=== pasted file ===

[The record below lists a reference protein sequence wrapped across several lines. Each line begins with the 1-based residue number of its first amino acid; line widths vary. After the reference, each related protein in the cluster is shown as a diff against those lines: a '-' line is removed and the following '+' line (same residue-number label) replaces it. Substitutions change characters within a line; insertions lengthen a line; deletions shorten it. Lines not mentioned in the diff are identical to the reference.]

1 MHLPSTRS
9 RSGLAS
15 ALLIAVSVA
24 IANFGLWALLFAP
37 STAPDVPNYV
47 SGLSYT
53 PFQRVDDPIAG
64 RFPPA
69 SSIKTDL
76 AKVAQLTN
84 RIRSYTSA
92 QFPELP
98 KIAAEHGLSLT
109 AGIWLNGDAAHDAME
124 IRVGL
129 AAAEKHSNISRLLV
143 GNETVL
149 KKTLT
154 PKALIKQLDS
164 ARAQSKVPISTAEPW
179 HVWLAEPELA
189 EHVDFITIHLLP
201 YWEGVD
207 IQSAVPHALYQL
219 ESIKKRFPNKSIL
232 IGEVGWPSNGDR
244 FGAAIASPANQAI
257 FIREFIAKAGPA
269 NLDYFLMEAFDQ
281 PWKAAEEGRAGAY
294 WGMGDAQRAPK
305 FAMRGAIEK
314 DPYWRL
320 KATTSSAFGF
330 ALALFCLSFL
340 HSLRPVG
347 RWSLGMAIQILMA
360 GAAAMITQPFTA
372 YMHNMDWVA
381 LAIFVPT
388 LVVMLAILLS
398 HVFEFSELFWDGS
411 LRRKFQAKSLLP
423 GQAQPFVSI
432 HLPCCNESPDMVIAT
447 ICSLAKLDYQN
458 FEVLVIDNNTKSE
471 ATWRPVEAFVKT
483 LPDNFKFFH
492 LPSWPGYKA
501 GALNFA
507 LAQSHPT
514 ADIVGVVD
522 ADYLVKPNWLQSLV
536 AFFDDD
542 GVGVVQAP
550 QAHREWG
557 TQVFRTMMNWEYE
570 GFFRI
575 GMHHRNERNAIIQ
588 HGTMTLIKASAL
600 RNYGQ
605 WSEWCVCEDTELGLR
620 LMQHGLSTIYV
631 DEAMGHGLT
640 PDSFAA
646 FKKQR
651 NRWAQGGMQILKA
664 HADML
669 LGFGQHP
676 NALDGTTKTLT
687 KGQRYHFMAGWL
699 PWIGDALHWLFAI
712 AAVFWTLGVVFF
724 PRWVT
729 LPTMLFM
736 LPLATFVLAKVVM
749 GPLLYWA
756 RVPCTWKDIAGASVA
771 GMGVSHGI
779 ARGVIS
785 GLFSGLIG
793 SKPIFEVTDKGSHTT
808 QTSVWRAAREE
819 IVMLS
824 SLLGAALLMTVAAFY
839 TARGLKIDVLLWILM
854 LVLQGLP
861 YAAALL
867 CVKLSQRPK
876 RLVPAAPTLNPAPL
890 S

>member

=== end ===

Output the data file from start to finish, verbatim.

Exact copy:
[The record below lists a reference protein sequence wrapped across several lines. Each line begins with the 1-based residue number of its first amino acid; line widths vary. After the reference, each related protein in the cluster is shown as a diff against those lines: a '-' line is removed and the following '+' line (same residue-number label) replaces it. Substitutions change characters within a line; insertions lengthen a line; deletions shorten it. Lines not mentioned in the diff are identical to the reference.]

1 MHLPSTRS
9 RSGLAS
15 ALLIAVSVA
24 IANFGLWALLFAP
37 STAPDVPNYV
47 SGLSYT
53 PFQRVDDPIAG
64 RFPPA
69 SSIKTDL
76 AKVAQLTN
84 RIRSYTSA
92 QFPELP
98 KIAAEHGLSLT
109 AGIWLNGDAAHDAME
124 IRVGL
129 AAAEKHSNISRLLV
143 GNETVL
149 KKTLT
154 PKALIKQLDS
164 ARAQSKVPISTAEPW
179 HVWLAEPELA
189 EHVDFITIHLLP
201 YWEGVD
207 IQSAVPHALYQL
219 ESIKKRFPNKSIL
232 IGEVGWPSNGDR
244 FGAAIASPANQAI
257 FIREFIAKAGPA
269 NLDYFLMEAFDQ
281 PWKAAEEGRAGAY
294 WGMGDAQRAPK
305 FAMRGAIEK
314 DPYWRL
320 KATTSSAFGF
330 ALALFCLSFL
340 HSLRPVG
347 RWSLGMAIQILMA
360 GAAAMITQPFTA
372 YMHNMDWVA
381 LAIFVPT
388 LVVMLAILLS
398 HVFEFSELFWDGS
411 LRRKFQAKSLLP
423 GQAQPFVSI
432 HLPCCNESPDMVIAT
447 ICSLAKLDYQN
458 FEVLVIDNNTKSE
471 ATWRPVEAFVKT
483 LPDNFKFFH
492 LPSWPGYKA
501 GALNFA
507 LAQSHPT
514 ADIVGVVD
522 ADYLVKPNWLQSLV
536 AFFDDD
542 GVGVVQAP
550 QAHREWG
557 TQVFRTMMNWEYE
570 GFFRI
575 GMHHRNERNAIIQ
588 HGTMTLIKASAL
600 RNYGQ
605 WSEWCVCEDTELGLR
620 LMQHGLSTIYV
631 DEAMGHGLT
640 PDSFAA
646 FKKQR
651 NRWAQGGMQILKA
664 HADML
669 LGFGQHP
676 NALDGTTKTLT
687 KGQRYHFMAGWL
699 PWIGDALHWLFAI
712 AAVFWTLGVVFF
724 PRWVT
729 LPTMLFM
736 LPLATFVLAKVVM
749 GPLLYWA
756 RVPCTWKDIAGASVA
771 GMGVSHGI
779 ARGVIS
785 GLFSGLIG
793 SKPIFEVTDKGSHTT
808 QTSVWRAAREE
819 IVMLS
824 SLLGAALLMTVAAFY
839 TARGLKIDVLLWILM
854 LVLQGLP
861 YAAALL
867 CVKLSQRPK
876 RLVPAAPTLNPAPL
890 S

>member